Beijing may continue to press its claims in defiance of the UN Convention on the Law of the Sea (UNCLOS), but a Taiwan that is no longer pretending to be China should not be involved in this dispute. Instead, it should embrace the peaceful development of the South China Sea under the auspices of multilateral institutions. Most of all, Taiwan should make it abundantly clear that it is not a party to the many South China Sea disputes.
Taiwan should also stop playing the aid-for-recognition game. Taiwan may have given up its claims to govern the mainland in the early 1990s, but it still formally calls itself the Republic of China, and uses financial incentives to persuade 21 poor countries to maintain diplomatic ties with Taiwan instead of China. Taiwan is a rich country that can help the poor anywhere in the world. Given its own inspiring transition from dictatorship to democracy, Taiwan could play a particularly important role in advising countries such as Mongolia and Ukraine on how to solidify their own democratic institutions. The money Taipei spends in exchange for diplomatic recognition, on the order of $200 million per year, could be much better spent funding the spread of good governance in the world's many fragile democracies.
But the most important thing that must happen is for Taiwan to drop the fiction that it is the Republic of China—that is, drop the fiction that it has some claim, even if only a rhetorical one, over the mainland. Such a change would be politically fraught, but it would not necessarily require anything as dramatic as a formal declaration of independence. Even those few within Taiwan who want reunification now accept that any future united China would be run from Beijing and not from Taipei. The obvious solution is for the government to simply change the island’s name from the Republic of China to Taiwan, without making any formal statement about the country's legal status. It would be a declaration of identity, not a declaration of independence.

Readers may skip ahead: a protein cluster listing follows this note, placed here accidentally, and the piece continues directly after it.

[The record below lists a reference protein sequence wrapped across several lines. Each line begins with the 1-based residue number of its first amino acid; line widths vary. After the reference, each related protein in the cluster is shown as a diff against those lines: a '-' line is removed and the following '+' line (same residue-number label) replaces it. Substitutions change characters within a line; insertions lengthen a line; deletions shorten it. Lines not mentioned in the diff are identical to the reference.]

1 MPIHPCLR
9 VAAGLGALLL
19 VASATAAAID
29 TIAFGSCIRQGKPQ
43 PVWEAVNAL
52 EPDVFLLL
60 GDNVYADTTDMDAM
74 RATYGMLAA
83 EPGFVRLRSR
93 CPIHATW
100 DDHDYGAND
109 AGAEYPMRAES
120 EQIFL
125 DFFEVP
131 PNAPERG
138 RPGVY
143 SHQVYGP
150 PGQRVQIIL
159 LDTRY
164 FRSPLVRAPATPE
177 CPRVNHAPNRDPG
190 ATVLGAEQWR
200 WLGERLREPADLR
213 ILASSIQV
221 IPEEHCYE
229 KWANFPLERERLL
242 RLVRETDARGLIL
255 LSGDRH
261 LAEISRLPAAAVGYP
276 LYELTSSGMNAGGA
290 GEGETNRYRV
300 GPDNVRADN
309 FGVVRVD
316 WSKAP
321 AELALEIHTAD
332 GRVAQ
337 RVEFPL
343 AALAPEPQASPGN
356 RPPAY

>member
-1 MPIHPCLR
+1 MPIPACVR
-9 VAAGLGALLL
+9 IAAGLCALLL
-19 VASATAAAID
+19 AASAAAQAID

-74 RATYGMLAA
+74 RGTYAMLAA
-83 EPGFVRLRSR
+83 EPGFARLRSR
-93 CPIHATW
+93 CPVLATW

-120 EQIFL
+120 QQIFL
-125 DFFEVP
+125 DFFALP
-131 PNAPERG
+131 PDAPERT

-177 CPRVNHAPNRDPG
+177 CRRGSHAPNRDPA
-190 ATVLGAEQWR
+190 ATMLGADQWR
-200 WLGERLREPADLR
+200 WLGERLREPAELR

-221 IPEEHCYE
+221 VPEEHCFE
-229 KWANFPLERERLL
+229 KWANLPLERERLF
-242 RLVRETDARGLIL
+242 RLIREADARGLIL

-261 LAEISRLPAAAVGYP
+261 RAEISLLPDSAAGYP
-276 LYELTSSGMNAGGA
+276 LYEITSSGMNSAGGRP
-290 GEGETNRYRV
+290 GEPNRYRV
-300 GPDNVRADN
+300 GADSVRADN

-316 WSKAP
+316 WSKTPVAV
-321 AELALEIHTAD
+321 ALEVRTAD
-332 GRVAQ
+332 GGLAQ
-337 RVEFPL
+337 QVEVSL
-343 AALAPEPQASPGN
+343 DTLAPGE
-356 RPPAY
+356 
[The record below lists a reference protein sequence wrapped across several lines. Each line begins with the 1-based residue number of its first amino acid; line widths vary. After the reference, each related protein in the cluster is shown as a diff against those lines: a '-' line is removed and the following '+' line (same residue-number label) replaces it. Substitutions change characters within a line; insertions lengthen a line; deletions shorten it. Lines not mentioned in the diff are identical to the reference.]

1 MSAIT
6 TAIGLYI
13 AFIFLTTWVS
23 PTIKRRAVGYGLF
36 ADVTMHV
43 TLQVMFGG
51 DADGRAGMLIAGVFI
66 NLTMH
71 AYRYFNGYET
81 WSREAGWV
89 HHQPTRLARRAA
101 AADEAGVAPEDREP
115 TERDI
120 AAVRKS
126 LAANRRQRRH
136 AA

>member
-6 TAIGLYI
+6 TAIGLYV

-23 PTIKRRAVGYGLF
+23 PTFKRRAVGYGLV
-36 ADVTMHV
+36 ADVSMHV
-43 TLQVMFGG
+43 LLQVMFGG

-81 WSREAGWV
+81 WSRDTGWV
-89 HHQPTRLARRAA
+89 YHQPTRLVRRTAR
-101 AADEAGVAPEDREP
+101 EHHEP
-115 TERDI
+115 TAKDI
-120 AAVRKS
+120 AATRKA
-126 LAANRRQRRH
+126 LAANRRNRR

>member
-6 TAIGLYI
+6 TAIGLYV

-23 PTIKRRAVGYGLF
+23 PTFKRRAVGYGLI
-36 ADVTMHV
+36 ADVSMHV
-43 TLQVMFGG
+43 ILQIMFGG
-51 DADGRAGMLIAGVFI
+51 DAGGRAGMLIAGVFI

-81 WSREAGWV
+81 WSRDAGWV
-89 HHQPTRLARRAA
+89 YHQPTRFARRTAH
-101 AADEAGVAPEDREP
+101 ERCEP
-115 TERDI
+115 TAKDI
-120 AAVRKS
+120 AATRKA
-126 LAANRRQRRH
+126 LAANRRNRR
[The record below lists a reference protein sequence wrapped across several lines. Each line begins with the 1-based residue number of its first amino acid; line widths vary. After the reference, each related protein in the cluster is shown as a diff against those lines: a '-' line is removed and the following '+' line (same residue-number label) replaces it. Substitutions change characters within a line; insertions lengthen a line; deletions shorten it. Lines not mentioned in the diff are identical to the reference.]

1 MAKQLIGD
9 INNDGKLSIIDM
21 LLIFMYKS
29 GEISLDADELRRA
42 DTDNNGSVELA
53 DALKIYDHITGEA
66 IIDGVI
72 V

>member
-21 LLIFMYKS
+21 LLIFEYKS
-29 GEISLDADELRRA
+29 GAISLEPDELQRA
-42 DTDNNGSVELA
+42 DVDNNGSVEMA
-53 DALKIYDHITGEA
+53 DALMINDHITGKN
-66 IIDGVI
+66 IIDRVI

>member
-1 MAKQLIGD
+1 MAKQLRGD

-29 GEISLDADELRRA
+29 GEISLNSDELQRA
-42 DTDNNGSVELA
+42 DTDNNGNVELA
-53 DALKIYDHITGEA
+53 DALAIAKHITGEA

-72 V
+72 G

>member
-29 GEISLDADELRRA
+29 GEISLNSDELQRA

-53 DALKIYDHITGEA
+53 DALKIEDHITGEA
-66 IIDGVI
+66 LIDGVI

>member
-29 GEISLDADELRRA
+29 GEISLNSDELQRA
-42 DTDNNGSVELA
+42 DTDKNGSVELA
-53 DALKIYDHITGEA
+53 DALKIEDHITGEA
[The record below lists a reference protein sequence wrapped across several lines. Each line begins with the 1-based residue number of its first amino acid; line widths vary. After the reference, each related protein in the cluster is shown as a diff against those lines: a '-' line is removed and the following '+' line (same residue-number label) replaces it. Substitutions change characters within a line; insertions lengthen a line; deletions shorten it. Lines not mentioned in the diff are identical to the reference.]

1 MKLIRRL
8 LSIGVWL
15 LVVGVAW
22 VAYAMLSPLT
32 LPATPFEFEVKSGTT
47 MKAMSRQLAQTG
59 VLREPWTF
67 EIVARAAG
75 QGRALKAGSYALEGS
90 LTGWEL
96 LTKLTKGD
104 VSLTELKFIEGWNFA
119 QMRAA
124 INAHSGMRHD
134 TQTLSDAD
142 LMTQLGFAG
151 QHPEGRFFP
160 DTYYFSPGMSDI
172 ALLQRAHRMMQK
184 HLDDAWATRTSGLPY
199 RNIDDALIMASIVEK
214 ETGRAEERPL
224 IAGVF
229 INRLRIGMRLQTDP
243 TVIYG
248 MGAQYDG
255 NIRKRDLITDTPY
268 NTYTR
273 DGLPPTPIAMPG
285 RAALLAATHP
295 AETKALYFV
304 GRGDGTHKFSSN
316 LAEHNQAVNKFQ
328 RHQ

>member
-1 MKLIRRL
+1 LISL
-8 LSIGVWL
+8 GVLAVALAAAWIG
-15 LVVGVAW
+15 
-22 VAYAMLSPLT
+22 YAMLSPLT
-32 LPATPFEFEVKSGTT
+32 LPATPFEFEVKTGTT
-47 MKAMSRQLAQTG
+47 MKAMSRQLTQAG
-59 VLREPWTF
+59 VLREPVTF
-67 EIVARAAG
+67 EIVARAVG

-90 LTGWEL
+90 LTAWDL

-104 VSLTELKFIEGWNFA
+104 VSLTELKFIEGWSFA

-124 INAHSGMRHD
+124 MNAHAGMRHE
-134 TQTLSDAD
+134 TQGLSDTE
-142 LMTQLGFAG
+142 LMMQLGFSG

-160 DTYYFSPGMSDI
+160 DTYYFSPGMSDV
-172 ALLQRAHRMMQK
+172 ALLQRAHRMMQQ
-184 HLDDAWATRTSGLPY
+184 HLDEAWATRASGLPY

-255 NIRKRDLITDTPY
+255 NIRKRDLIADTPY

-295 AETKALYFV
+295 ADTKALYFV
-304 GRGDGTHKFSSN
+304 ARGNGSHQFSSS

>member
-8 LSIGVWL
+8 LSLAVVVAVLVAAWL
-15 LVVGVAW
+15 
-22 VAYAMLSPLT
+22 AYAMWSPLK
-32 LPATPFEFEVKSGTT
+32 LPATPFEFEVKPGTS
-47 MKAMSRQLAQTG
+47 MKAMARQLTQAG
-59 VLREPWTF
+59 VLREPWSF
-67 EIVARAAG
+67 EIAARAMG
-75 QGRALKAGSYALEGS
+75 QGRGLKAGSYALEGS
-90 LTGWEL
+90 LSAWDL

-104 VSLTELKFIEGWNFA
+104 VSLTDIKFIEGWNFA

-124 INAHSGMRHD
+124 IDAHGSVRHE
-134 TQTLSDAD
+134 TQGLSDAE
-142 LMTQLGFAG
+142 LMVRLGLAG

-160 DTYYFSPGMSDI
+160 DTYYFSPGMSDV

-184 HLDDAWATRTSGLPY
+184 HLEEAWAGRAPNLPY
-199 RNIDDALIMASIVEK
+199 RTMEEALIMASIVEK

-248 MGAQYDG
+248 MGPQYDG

Even given such a declaration, of course, Taiwan would remain what it is today—a de facto state that is not formally recognized as such. But for the rest of the world, the change could be profound. In recent decades, world leaders, (until now including presidents of the United States), have refused to deal directly with Taiwan because they only recognize one China. But they could learn to deal with a Taiwan that does not claim to be China. U.S. presidents, who talk to the leaders of non-state and quasi-state entities such as the Palestinian Authority all the time, could talk to the president of Taiwan.
This development would not make China happy. But contrary to the alarmist rhetoric of many policy analysts outside the United States, China is not making preparations to invade Taiwan, and Trump’s phone call will not start World War III. Consensus opinion about the Tsai-Trump call in the United States, which sensibly debates the merits of talking to Taiwan, is much more reasonable. And although China is adamantly opposed to formal Taiwanese sovereignty, it nonetheless deals with Taiwan, one of its closest neighbors and most important trading partners, in a generally pragmatic fashion.
WHO NEEDS CERTAINTY?
The United States has always had a One China policy. But that policy has always been ambiguous about the status of Taiwan in relation to that one China. Beijing claims that Taiwan is an inalienable part of Chinese territory. But it makes an identical claim in the South China Sea, where the rest of the world has shown that it will not accept all of China's many territorial claims. In this regard, China’s claim to Taiwan should be no different.
Normalizing Taiwan's status as a de facto, rather than a de jure, state may chafe Taiwan hawks who advocate for the island’s recognition as a sovereign nation. But it is better for behavioral change to precede political change, rather than the other way around. As long as the status quo continues, and Taiwan makes sovereignty claims on the basis of its self-proclaimed identity as the Republic of China, other countries will be justified in letting Beijing dictate the terms of their Taiwan policies. If Taiwan embraces a more modest identity of its own, the world may eventually come around to supporting it.